E. Computing Environment

FIG. 9 and the following discussion provide a brief, general description of a suitable computing environment to implement embodiments of one or more of the provisions set forth herein. The operating environment of FIG. 9 is only one example of a suitable operating environment and is not intended to suggest any limitation as to the scope of use or functionality of the operating environment. Example computing devices include, but are not limited to, personal computers, server computers, hand-held or laptop devices, mobile devices (such as mobile phones, Personal Digital Assistants (PDAs), media players, and the like), multiprocessor systems, consumer electronics, mini computers, mainframe computers, distributed computing environments that include any of the above systems or devices, and the like.

Although not required, embodiments are described in the general context of “computer readable instructions” being executed by one or more computing devices. Computer readable instructions may be distributed via computer readable media (discussed below). Computer readable instructions may be implemented as program modules, such as functions, objects, Application Programming Interfaces (APIs), data structures, and the like, that perform particular tasks or implement particular abstract data types. Typically, the functionality of the computer readable instructions may be combined or distributed as desired in various environments.

FIG. 9 illustrates an example of a system 900 comprising a computing device 902 configured to implement one or more embodiments provided herein. In one configuration, computing device 902 includes at least one processing unit 906 and memory 908. Depending on the exact configuration and type of computing device, memory 908 may be volatile (such as RAM, for example), non-volatile (such as ROM, flash memory, etc., for example) or some combination of the two. This configuration is illustrated in FIG. 9 by dashed line 904.

In other embodiments, device 902 may include additional features and/or functionality. For example, device 902 may also include additional storage (e.g., removable and/or non-removable) including, but not limited to, magnetic storage, optical storage, and the like. Such additional storage is illustrated in FIG. 9 by storage 910. In one embodiment, computer readable instructions to implement one or more embodiments provided herein may be in storage 910. Storage 910 may also store other computer readable instructions to implement an operating system, an application program, and the like. Computer readable instructions may be loaded in memory 908 for execution by processing unit 906, for example.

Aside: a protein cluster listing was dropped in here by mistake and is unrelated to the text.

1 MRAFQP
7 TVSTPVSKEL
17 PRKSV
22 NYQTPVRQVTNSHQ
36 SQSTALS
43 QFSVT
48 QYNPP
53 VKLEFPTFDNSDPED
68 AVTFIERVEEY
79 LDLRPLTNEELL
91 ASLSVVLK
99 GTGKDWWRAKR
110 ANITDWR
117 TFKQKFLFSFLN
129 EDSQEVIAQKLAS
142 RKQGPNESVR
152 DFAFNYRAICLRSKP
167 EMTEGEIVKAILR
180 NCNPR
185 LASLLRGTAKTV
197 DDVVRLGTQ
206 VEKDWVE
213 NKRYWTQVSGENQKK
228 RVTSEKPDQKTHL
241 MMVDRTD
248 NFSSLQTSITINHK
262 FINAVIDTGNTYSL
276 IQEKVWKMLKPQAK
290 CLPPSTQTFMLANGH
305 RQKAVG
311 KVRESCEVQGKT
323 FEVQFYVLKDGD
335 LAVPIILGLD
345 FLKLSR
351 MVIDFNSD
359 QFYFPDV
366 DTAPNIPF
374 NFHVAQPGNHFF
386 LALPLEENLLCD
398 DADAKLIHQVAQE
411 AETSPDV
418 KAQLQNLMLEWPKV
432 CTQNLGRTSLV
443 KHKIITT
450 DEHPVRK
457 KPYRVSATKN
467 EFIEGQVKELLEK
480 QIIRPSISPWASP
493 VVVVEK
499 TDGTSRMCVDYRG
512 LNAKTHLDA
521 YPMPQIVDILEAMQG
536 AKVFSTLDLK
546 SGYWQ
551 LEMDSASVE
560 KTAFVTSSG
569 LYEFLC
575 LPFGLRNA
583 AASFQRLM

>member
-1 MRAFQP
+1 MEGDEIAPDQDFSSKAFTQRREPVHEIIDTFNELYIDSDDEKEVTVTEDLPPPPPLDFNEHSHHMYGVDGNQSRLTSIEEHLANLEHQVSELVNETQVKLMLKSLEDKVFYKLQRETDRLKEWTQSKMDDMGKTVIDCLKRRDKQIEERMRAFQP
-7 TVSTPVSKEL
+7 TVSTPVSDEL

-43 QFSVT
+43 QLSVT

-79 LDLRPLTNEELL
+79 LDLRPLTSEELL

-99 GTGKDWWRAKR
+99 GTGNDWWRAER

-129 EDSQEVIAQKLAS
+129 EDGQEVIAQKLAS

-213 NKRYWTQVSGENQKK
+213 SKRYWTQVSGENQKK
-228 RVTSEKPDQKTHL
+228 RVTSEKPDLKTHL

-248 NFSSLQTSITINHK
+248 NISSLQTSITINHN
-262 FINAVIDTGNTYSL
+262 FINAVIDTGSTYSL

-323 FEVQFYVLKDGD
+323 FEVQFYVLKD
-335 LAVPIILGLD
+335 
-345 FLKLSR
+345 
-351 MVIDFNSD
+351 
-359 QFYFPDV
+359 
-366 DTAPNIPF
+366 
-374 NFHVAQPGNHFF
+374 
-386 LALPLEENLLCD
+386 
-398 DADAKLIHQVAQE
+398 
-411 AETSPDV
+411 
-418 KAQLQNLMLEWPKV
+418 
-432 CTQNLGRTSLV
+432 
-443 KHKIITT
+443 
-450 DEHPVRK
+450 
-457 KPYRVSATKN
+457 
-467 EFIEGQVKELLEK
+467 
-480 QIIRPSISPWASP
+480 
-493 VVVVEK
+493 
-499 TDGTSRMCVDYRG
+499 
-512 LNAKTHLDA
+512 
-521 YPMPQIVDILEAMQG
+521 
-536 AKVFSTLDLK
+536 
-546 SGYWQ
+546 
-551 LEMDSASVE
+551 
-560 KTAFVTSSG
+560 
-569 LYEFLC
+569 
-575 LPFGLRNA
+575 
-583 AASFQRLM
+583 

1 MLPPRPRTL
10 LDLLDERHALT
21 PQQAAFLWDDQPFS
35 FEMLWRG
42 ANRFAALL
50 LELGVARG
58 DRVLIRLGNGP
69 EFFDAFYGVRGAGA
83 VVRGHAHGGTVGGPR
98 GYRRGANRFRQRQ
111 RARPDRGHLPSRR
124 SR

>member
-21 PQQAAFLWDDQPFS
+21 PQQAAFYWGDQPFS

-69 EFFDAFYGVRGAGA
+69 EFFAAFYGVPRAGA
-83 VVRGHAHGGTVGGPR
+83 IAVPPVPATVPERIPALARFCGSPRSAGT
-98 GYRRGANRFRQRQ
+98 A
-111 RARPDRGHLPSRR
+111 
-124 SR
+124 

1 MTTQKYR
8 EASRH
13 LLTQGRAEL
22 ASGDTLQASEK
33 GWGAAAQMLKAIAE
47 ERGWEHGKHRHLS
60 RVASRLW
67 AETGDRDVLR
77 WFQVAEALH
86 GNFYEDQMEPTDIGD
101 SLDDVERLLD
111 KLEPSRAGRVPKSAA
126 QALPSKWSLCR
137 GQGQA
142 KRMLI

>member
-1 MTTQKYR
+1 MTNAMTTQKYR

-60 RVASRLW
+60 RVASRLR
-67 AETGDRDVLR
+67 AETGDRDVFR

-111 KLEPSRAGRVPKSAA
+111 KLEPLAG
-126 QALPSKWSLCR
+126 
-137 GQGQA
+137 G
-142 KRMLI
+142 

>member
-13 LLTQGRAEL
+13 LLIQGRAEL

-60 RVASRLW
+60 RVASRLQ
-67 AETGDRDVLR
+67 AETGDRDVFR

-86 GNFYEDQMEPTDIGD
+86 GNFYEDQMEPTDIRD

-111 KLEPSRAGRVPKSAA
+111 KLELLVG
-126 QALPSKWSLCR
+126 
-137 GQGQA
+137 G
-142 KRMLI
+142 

The term “computer readable media” as used herein includes computer storage media. Computer storage media includes volatile and nonvolatile, removable and non-removable media implemented in any method or technology for storage of information such as computer readable instructions or other data. Memory 908 and storage 910 are examples of computer storage media. Computer storage media includes, but is not limited to, RAM, ROM, EEPROM, flash memory or other memory technology, CD-ROM, Digital Versatile Disks (DVDs) or other optical storage, magnetic cassettes, magnetic tape, magnetic disk storage or other magnetic storage devices, or any other medium which can be used to store the desired information and which can be accessed by device 902. Any such computer storage media may be part of device 902.

Device 902 may also include communication connection(s) 916 that allows device 902 to communicate with other devices. Communication connection(s) 916 may include, but is not limited to, a modem, a Network Interface Card (NIC), an integrated network interface, a radio frequency transmitter/receiver, an infrared port, a USB connection, or other interfaces for connecting computing device 902 to other computing devices. Communication connection(s) 916 may include a wired connection or a wireless connection. Communication connection(s) 916 may transmit and/or receive communication media.

The term “computer readable media” may include communication media. Communication media typically embodies computer readable instructions or other data in a “modulated data signal” such as a carrier wave or other transport mechanism and includes any information delivery media. The term “modulated data signal” may include a signal that has one or more of its characteristics set or changed in such a manner as to encode information in the signal.

Device 902 may include input device(s) 914 such as keyboard, mouse, pen, voice input device, touch input device, infrared cameras, video input devices, and/or any other input device. Output device(s) 912 such as one or more displays, speakers, printers, and/or any other output device may also be included in device 902. Input device(s) 914 and output device(s) 912 may be connected to device 902 via a wired connection, wireless connection, or any combination thereof. In one embodiment, an input device or an output device from another computing device may be used as input device(s) 914 or output device(s) 912 for computing device 902.